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August 26, 2020 - Claire Zhou

Digital Channel Fraud Protection: A Growing Area of Concern

As digital channels evolve, businesses have increasingly more ways to connect with their customers, and their customers are taking full advantage. In fact, over 35% of consumers expect to be able to connect with companies on any channel they choose. The majority of customers switch between their various devices throughout the day and expect brands to be able to do the same for customer service purposes.

For many consumers, the omnichannel approach is a step in the right direction, given the desire for frictionless, on-demand service. One report from Aite Group noted that 95% of businesses agree that reducing friction in the customer experience is just as important as or more important than mitigating losses. However, it has also created new challenges concerning fraud detection and reduction, particularly as cybercriminals now have more pathways to commit fraud in the first place.

What Is Digital Channel Fraud?

Digital channel fraud, also called omnichannel fraud or cross-channel fraud, is the collective term for all fraud that occurs through various digital touchpoints. Your website, social media pages, email, live chat features, call centers, and mobile apps all offer opportunities to commit fraud. Each one can be a standalone source to create information or initiate transactions, usually by using seemingly authentic customer details. 

When fraudsters steal information through one channel, they can use that information to launch account takeovers via other channels. For example, a criminal may have just enough details to fool a call center agent, and once they bypass security, they can change account passwords or gain access to critical details from which they can profit.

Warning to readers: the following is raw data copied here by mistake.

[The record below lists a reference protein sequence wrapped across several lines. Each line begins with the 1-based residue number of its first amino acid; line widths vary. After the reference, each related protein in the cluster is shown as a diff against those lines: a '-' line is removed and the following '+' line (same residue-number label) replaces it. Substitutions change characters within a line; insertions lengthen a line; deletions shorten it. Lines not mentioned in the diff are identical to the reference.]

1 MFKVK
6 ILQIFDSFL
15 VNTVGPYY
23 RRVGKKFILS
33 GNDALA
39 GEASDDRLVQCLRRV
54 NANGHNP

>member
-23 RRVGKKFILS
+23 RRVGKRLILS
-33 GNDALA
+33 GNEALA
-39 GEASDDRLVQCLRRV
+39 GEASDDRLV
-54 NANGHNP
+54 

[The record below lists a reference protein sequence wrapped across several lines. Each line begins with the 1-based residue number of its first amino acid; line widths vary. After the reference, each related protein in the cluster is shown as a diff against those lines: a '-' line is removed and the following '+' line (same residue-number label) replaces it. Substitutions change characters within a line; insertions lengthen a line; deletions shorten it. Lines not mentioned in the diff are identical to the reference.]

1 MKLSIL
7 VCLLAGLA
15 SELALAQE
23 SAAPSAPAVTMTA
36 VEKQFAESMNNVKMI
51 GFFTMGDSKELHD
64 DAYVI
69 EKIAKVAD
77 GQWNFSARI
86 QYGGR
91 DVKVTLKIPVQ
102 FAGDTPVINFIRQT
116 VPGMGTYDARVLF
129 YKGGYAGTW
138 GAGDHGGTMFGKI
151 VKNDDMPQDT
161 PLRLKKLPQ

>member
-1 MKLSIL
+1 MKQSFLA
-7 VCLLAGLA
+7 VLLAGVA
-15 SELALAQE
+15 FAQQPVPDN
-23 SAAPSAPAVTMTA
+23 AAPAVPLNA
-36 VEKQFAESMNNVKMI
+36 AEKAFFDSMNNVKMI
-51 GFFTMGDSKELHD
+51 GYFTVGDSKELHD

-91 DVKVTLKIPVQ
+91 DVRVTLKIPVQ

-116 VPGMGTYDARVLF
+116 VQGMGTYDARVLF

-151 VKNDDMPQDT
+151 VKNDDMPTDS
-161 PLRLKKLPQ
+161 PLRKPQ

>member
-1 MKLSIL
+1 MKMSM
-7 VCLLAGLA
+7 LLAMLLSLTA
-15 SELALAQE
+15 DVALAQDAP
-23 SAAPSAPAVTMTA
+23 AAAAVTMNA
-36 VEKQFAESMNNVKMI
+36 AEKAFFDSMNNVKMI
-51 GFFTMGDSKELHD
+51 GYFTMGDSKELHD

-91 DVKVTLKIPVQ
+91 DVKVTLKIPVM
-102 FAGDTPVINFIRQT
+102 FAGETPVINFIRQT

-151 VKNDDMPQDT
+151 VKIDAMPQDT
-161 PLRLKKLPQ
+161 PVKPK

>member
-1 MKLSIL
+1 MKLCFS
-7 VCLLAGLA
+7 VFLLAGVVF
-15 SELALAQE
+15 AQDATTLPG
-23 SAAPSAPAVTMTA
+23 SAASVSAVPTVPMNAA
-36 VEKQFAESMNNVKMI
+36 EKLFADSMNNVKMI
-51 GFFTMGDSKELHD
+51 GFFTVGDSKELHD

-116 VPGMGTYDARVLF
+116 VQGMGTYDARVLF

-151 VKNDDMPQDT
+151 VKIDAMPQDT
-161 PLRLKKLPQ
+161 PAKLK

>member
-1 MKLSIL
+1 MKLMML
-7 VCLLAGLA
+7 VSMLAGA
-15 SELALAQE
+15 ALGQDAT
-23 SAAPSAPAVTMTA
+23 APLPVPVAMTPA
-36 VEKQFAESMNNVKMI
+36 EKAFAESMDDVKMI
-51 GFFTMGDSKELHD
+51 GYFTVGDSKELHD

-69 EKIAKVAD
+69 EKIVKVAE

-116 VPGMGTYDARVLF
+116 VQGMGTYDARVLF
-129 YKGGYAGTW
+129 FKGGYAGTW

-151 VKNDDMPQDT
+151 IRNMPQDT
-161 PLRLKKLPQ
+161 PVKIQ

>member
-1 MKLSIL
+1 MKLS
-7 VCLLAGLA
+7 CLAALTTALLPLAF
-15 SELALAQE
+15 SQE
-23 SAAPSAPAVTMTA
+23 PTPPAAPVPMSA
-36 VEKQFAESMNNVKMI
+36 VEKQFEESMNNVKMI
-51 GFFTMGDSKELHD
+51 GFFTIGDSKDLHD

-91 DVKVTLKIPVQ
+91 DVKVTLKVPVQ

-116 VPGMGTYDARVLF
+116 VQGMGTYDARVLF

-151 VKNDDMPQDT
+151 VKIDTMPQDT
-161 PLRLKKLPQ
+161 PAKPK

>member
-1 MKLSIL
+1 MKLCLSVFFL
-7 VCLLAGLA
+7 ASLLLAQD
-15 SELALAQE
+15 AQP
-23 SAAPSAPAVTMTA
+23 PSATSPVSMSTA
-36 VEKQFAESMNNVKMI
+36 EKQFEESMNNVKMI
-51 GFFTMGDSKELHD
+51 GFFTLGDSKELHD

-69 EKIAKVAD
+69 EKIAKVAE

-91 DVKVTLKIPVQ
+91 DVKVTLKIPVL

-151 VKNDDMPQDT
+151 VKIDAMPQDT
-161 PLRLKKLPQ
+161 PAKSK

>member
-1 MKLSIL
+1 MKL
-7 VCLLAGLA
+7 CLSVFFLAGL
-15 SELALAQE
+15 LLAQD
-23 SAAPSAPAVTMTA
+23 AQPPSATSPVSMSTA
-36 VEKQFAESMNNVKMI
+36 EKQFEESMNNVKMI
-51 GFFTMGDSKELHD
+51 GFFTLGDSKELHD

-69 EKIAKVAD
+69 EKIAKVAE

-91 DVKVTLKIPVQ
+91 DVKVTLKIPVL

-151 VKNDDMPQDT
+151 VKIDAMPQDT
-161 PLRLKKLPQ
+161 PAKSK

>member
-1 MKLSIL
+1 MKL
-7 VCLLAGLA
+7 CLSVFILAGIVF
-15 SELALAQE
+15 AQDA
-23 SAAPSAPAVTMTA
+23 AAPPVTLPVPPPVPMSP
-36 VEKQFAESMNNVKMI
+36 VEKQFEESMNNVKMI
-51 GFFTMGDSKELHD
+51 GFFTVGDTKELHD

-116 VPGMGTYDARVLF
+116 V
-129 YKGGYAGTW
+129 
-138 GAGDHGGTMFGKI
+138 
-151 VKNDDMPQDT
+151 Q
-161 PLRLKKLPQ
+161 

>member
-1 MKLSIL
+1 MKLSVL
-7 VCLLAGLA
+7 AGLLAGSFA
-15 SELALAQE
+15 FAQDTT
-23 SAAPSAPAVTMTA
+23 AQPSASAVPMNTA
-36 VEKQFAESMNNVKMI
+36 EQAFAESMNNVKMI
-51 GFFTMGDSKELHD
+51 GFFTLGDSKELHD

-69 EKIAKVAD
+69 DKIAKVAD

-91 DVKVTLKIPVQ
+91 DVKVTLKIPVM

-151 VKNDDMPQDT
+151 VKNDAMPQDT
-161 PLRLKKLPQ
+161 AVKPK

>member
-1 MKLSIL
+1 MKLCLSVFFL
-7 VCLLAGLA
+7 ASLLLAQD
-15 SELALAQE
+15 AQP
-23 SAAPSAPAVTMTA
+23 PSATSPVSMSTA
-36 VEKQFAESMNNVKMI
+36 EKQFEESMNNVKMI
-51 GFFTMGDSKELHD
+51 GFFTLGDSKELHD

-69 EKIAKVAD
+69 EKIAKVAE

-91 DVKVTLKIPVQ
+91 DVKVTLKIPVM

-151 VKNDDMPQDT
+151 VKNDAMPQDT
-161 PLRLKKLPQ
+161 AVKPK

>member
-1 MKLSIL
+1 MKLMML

How Digital Channel Fraud Occurs

Digital fraud evolves in a number of ways, many of which circle back to convenience. COVID-19 has made consumers wary to venture out in public and they prefer to conduct business remotely. Even when in-person options are available, many consumers still prefer digital transactions and methods of contact. 

What’s more, consumers who didn’t previously conduct certain transactions online have been suddenly forced to do so due to the pandemic, and these new behaviors are likely to persist once pandemic conditions improve.

Hackers are taking advantage of the expanding preference for convenience through fraudulent account creation and account takeover fraud. 

A recent report from Aite Group noted that account-level fraud is a precursor to transaction-level fraud. When companies can stop fraud at the account level, they also reduce financial losses stemming from transaction fraud.

Financial services, e-commerce, travel companies, marketplaces, and shipping and delivery companies are all at risk for digital channel fraud. 

The Challenges of Preventing Digital Channel Fraud

As new technology to prevent or deter fraud continues to improve, fraudsters are also evolving their techniques to continue gaming the system. This presents several unique challenges for organizations:

Fewer In-Person Interactions

In the past, customers went into a bank or retail store and conducted business face-to-face. This offered the bank or retailer a chance to verify a customer’s identity in person, such as with a photo ID. 

However, digital channels have complicated identity verification, especially when data breaches have revealed personal identifying information (PII) that fraudsters can use to pose as someone else. 

Also, many companies are still using single authentication factors that only ask for one piece of information, whereas multi-factor authentication asks for two or three. Stronger authentication requires two or more of the following:

  • Something the user knows (e.g. security questions)